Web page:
5 - keep your intro within reason (we do not need to know every bit of history about the song; but some background is interesting and may add to the understanding of the lyrics - especially how it fits the theme); rule of thumb: if the intro is longer than the song, it is too long!
6 - communicate: do you want people to play along? (if so, be sure to tell us the key) Note to musicians: "playing along" does not mean hogging the spotlight - unless you have been expressly given a break, your involvement should not be louder than the person who is presenting the piece (exception: when the presenter makes it clear that it is a total group effort, not "his/her song").

These are some of the elements that help the evening to be a success.

I have been involved in song circles all over the country since I was 15 years old. I have seen groups die out, I have seen groups thrive. Most of the successful ones have protocol that is understood by the group. If you are new to this group, observe how things operate. If it is not your "cup of tea," then maybe another group would be more to your liking. If you see something that you believe could be improved upon, it's fine to voice an opinion, but before you do, let me share something . . .

It is said that 10% of the group does 90% of the work. I have observed this group for nearly 30 of its 50 years and I have to say that we tip the scales a little more towards 25/75, though at times it's been closer to 50/50. But, right now, with 108 names on the email list (yes, some of those folks live out of the area and are kept on the list so they know what we are doing, but at least the same number represent a couple rather than a single person) we are sneaking close to that 10/90 ratio. Our attendance is sometimes as high as 40 people, so that can put a strain on any household and minding our manners becomes a necessity, not a nicety. Don't assume that the home has room for your 3 guitars with different tunings, mandolin, banjo, and hammered dulcimer (call the host first, if you feel it necessary to bring it all). And those of us who are putting in effort to keep communication flowing, food trays filled, and songs sung could use some "attaboys." Don't forget to thank the host/hostess for offering up his/her home to a group which could be all of 5 people or 50 good-sized adults. Before you make a complaint, ask yourself "what can I do to solve the problem"? Then take the initiative to do it.

In the past, the leadership in this group has consisted of a president, meeting chair (to find and arrange the meetings and send out notices), and treasurer. Over 10 years ago we had a meeting and established a new president (there had been rotation on all these jobs with the exception of treasurer). Tim Sullivan took on the role & did a great job until he moved to Oregon; Bob Palmer accepted the position (we had no elections since there was only one candidate) for a trial year - we are well past that now! He is doing a stupendous job with the newsletter, communicating on various concerns, and getting the word out about who we are. Then there is I - the membership/meeting chair (we abolished the treasurer position when Catherine Woodruff could no longer handle it and no one else would volunteer . . . since I had agreed to take over the meeting scheduling from JoNell Bevington, who had been doing it for about 10 years, I figured I could do the treasurer stuff too - after all, most checks were written to that person to reimburse for stamps and copies). I have been doing this for over 10 years. I appreciate the kind words people have offered re: the task and thank you for them. Last year we had a membership meeting (very few attended, but many who couldn't be there did communicate via email re: their wishes for the group and the $600+ we had in the treasury). We no longer had a need for funds since we have gone "green" - people can print out their own flyers and the communication is handled via email; if we have a desire to spend money on an item - a memorial in remembrance of a society member, etc. - we can take up a collection towards that goal. But now we seem to have a need for more space and people are asking about recreational centers or church basements. OK, that makes sense, but most require at least a $100 deposit for that (FYI, my husband and I put up that deposit for the church rental for the anniversary party as all the food and other necessities took up every bit of the treasury and then some). Who wants to (or is able to) put that $$ on the line - after all, deposits are returned only after the venue is back in proper order, meaning that those same 10% will be left cleaning up after everyone else has gone home - also, most venues within our means require that we vacate by 10 pm, and that means with the facility cleaned, so meetings would have to end by 9:30 at the latest, otherwise there is likely to be an extra cost . . . and these are only if we could locate meeting places with no other charge involved. Personally, I am done being the responsible party for the funds of the organization. Also, since we are not a recognized non-profit group (positive: no taxes to file), many venues will not rent to us (insurance/liability issues). Many are not aware that, in cases of organizations, when there is a complaint against the group, it is the officers who are "on the line" (translation: sued). Am I paranoid? Perhaps. Also being practical - I am too old to lose everything in a law suit! Hence my reluctance to change to meeting in public locations.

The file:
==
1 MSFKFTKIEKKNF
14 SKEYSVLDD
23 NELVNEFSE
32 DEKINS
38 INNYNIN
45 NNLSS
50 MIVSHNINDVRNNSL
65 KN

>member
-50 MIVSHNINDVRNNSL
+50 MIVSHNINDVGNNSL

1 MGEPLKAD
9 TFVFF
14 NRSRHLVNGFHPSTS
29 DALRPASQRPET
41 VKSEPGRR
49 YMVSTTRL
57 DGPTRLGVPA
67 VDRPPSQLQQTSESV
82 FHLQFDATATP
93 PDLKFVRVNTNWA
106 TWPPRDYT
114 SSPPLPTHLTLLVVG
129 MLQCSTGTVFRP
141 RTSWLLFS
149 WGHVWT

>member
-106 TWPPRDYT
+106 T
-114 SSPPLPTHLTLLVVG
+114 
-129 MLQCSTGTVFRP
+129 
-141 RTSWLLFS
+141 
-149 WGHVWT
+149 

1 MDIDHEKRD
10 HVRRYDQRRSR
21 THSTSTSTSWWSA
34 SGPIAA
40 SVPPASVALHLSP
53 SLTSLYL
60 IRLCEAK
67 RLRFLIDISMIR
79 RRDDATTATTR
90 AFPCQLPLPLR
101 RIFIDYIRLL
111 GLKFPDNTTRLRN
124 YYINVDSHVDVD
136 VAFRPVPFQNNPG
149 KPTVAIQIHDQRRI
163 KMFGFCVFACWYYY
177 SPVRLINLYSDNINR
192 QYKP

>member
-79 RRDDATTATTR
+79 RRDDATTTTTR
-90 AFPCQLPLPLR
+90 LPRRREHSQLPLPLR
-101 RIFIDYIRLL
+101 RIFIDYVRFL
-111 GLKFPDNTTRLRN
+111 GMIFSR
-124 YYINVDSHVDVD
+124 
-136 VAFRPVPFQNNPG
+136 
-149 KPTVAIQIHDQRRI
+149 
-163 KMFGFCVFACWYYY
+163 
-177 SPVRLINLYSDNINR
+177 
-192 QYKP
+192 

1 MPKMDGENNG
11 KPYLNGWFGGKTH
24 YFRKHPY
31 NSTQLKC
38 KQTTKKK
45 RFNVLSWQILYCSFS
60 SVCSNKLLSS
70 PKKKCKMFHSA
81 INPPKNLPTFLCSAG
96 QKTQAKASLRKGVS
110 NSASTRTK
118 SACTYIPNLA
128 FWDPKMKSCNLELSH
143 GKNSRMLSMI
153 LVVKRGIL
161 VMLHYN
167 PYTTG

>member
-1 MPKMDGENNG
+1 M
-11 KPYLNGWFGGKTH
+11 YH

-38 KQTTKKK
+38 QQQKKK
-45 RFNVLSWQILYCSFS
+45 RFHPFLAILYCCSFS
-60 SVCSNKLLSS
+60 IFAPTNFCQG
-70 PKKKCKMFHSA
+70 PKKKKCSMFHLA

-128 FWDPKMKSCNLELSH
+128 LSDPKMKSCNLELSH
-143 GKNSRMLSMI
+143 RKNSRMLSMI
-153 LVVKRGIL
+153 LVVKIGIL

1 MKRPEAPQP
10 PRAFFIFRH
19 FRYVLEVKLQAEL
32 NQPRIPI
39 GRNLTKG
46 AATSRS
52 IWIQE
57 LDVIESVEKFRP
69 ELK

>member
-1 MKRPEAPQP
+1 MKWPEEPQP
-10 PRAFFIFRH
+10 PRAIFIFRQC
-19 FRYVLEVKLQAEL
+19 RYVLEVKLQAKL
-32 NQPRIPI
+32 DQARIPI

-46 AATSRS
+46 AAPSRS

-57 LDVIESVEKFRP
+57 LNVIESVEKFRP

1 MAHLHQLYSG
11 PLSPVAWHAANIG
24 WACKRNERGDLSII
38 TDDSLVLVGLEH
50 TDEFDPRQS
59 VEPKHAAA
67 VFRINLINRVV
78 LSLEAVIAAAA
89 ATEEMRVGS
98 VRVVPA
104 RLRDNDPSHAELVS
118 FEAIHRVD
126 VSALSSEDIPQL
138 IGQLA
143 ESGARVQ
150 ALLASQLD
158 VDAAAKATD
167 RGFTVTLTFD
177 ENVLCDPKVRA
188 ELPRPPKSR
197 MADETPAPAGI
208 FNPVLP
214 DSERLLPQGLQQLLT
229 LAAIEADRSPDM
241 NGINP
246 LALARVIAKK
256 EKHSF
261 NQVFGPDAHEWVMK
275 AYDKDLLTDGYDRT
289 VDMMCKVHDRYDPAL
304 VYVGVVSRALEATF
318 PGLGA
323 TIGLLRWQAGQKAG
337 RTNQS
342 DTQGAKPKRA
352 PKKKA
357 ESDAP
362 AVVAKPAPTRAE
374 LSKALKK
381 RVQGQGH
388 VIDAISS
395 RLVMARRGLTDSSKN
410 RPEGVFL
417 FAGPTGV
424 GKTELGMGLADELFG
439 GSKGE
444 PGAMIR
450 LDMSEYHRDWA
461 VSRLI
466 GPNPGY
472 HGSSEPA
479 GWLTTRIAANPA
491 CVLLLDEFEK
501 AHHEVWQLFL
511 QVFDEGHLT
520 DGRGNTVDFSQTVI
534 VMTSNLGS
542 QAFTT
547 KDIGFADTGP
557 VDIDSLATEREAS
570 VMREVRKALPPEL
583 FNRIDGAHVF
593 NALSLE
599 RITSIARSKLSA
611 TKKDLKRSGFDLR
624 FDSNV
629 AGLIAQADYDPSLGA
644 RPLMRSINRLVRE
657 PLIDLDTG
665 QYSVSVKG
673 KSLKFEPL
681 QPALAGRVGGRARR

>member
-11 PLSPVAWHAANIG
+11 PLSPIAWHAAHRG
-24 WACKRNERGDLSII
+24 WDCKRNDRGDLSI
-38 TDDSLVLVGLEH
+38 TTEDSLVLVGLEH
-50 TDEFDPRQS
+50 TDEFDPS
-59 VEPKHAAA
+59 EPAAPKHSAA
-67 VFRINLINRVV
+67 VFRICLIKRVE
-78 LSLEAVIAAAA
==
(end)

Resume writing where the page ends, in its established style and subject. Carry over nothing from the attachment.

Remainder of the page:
Finally, I want to suggest to all who have not heard it (or not heard it recently), to listen to U. Utah (Bruce) Phillips's story "Moose Turd Pie." I couldn't find a clear version on the Internet, but there is a written version on Blinkynet . . . Please read before complaining.

Oh, and I will maintain the blog, but will resign from my role as Membership/Meeting Coordinator as of the end of 2010. It's been Good Though.